In December, 2002, a year after the Taliban had been driven from power in Afghanistan, Donald Rumsfeld gave an upbeat assessment of the country’s future to CNN’s Larry King. “They have elected a government. . . . The Taliban are gone. The Al Qaeda are gone. The country is not a perfectly stable place, and it needs a great deal of reconstruction funds,” Rumsfeld said. “There are people who are throwing hand grenades and shooting off rockets and trying to kill people, but there are people who are trying to kill people in New York or San Francisco. So it’s not going to be a perfectly tidy place.” Nonetheless, he said, “I’m hopeful, I’m encouraged.” And he added, “I wish them well.”
A year and a half later, the Taliban are still a force in many parts of Afghanistan, and the country continues to provide safe haven for members of Al Qaeda. American troops, more than ten thousand of whom remain, are heavily deployed in the mountainous areas near Pakistan, still hunting for Osama bin Laden and Mullah Omar, the Taliban leader. Hamid Karzai, the U.S.-backed President, exercises little political control outside Kabul and is struggling to undercut the authority of local warlords, who effectively control the provinces. Heroin production is soaring, and, outside of Kabul and a few other cities, people are terrorized by violence and crime. A new report by the United Nations Development Program, made public on the eve of last week’s international conference, in Berlin, on aid to Afghanistan, stated that the nation is in danger of once again becoming a “terrorist breeding ground” unless there is a significant increase in development aid.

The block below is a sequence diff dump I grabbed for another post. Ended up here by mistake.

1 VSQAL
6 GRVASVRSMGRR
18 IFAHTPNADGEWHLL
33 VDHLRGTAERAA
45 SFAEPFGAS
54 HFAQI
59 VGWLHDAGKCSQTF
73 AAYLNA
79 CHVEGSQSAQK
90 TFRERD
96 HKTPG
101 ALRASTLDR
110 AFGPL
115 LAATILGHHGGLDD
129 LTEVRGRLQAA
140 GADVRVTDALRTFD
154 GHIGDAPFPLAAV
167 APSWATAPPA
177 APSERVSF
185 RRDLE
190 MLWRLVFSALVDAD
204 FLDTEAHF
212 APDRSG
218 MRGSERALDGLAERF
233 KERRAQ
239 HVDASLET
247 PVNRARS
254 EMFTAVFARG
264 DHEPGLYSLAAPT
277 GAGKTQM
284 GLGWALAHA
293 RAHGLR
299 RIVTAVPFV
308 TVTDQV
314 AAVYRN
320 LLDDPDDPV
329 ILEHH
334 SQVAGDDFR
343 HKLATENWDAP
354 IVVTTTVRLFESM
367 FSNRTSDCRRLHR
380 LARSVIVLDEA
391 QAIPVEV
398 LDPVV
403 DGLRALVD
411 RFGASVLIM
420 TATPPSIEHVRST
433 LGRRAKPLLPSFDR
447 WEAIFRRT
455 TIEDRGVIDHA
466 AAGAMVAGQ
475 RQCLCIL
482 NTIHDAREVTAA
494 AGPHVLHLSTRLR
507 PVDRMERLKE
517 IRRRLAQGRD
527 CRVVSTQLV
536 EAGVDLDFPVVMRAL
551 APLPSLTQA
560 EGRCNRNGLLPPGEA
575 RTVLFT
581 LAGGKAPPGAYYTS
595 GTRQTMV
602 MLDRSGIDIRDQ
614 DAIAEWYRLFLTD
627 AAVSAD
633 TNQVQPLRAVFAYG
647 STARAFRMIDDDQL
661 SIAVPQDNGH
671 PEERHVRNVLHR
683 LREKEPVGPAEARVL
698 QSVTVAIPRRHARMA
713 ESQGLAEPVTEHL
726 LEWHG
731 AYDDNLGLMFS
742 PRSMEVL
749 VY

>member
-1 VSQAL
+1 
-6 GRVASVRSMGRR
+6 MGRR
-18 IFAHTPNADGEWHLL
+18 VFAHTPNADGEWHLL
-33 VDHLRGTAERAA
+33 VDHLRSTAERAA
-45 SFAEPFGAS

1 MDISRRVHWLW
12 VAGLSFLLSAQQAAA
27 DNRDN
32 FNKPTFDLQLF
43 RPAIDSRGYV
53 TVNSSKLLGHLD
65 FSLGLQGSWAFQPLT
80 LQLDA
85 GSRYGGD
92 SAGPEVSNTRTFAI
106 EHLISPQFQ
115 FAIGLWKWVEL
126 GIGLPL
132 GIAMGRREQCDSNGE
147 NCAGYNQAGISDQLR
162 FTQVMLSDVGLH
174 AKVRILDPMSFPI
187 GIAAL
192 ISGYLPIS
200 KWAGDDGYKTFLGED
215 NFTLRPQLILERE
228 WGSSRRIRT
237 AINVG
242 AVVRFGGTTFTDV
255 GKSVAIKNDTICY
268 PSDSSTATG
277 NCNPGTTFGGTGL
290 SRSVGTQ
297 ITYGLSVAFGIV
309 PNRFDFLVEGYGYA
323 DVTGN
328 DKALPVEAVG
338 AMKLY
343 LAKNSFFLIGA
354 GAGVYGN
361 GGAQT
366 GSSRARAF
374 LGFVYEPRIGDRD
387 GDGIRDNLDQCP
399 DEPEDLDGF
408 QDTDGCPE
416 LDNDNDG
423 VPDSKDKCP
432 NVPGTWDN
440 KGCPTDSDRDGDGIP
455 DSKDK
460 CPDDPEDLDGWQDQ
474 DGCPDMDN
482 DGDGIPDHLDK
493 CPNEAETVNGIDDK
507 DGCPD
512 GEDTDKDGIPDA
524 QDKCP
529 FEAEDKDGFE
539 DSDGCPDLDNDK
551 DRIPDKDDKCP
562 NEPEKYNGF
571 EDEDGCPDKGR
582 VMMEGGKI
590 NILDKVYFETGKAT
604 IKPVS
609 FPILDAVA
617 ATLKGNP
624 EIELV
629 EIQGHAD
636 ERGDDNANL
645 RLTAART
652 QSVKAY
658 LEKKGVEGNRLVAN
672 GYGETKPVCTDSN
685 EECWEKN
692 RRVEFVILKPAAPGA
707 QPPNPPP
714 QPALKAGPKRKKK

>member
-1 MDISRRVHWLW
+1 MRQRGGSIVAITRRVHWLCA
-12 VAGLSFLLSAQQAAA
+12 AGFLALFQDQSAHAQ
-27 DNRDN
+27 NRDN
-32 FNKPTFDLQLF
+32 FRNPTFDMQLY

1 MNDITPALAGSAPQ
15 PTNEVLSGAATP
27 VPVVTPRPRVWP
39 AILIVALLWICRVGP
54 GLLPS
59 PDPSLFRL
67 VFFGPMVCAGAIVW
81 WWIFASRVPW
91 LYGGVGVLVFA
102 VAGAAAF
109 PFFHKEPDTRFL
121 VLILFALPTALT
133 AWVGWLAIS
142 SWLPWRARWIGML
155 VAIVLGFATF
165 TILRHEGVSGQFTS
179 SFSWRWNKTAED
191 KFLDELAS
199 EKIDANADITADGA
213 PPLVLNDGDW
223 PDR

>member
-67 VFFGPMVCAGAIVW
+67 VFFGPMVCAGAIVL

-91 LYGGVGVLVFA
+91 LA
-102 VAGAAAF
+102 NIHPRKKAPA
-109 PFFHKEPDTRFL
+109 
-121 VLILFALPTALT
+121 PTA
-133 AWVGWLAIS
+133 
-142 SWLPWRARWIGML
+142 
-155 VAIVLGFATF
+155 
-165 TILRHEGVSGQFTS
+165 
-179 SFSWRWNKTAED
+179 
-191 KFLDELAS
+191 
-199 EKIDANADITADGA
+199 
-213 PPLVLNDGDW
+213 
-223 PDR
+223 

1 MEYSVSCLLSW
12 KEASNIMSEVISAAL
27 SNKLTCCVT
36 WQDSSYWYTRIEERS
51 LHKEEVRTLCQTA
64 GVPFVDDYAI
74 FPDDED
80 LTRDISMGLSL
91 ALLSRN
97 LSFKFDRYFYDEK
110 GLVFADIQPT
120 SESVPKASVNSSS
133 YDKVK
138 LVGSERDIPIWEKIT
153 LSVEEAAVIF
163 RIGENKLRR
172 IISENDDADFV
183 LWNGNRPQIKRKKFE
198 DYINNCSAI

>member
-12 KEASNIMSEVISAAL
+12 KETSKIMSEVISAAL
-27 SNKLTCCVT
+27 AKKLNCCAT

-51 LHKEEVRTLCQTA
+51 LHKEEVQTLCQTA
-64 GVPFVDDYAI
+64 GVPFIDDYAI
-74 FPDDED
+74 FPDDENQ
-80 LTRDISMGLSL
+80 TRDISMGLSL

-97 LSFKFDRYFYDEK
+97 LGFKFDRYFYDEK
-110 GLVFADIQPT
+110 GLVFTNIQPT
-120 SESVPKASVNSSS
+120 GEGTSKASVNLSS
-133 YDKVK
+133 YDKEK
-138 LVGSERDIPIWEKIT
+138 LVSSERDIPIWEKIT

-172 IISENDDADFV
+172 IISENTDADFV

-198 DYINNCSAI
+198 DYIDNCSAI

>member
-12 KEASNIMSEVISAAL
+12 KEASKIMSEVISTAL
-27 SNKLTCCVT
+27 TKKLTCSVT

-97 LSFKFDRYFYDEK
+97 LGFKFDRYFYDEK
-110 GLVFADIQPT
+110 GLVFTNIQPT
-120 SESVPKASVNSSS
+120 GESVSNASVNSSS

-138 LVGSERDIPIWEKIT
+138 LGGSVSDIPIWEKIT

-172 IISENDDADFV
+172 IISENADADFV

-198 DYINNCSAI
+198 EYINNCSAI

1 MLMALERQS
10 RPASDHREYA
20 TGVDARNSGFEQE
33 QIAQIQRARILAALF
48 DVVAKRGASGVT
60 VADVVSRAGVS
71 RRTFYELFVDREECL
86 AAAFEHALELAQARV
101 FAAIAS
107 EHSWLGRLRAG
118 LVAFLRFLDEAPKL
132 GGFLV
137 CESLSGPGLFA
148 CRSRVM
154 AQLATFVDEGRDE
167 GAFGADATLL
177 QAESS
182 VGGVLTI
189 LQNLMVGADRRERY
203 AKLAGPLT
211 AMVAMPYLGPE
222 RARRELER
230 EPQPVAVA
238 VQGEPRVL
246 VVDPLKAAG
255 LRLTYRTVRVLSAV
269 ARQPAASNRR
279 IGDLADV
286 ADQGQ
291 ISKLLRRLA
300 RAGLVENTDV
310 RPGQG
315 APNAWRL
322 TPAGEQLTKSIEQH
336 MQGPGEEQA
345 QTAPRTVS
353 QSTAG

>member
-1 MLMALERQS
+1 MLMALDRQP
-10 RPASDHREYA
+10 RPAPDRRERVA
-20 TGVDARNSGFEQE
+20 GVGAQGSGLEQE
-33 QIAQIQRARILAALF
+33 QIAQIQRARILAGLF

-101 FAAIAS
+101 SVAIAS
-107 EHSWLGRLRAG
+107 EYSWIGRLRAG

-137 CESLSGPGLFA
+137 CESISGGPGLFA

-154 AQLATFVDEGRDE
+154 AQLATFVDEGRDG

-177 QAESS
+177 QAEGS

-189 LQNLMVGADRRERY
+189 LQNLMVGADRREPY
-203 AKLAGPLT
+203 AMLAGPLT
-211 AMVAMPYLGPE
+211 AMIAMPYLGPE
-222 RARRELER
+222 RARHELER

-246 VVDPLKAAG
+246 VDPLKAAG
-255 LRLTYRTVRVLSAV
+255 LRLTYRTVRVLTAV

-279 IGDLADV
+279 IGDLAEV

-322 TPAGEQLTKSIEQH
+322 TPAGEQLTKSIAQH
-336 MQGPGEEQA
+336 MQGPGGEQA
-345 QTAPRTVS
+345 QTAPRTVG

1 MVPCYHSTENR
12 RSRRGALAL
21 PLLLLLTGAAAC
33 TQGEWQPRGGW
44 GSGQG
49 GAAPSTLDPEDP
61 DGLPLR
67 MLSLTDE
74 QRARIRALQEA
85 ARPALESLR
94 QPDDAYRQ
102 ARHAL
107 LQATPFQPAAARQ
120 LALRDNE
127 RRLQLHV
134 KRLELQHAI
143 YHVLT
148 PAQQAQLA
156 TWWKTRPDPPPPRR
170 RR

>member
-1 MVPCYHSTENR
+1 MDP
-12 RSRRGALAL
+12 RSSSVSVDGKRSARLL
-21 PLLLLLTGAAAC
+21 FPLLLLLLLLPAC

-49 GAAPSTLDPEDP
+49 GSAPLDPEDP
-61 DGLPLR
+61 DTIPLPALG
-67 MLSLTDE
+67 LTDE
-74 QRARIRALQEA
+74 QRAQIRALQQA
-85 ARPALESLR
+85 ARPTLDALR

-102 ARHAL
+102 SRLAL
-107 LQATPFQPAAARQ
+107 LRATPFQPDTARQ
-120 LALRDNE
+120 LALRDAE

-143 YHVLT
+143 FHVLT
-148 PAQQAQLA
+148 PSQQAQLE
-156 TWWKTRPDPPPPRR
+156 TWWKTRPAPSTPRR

What was the great achievement of our wartime president? Where is our victory? Where and how have we been made more safe? How are our lives better today than they were four years ago, under America’s last legally elected president? How much stronger are our alliances with our partners? How much more respsect has America garnered throughout the world? How much prouder are we all to be Americans?
There is not a single reason to vote for George Bush. Not one. And don’t reply, “John Kerry.” He may not be perfect, but the man is a hero, an intellect, a leader and a liberal. Yes, a liberal is a good thing, and it’s high time we get one back into the White House.
Sorry for the rant, but Bush has got to go.
Richard Burger is the author of Behind the Red Door: Sex in China, an exploration of China's sexual revolution and its clash with traditional Chinese values.